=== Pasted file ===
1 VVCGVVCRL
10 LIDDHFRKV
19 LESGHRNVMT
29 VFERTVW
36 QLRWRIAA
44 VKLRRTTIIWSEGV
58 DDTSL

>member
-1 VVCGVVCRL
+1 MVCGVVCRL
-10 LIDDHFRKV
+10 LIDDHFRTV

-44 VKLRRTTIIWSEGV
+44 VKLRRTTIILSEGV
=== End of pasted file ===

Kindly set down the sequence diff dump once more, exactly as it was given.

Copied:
1 VVCGVVCRL
10 LIDDHFRKV
19 LESGHRNVMT
29 VFERTVW
36 QLRWRIAA
44 VKLRRTTIIWSEGV
58 DDTSL

>member
-1 VVCGVVCRL
+1 MVCGVVCRL
-10 LIDDHFRKV
+10 LIDDHFRTV

-44 VKLRRTTIIWSEGV
+44 VKLRRTTIILSEGV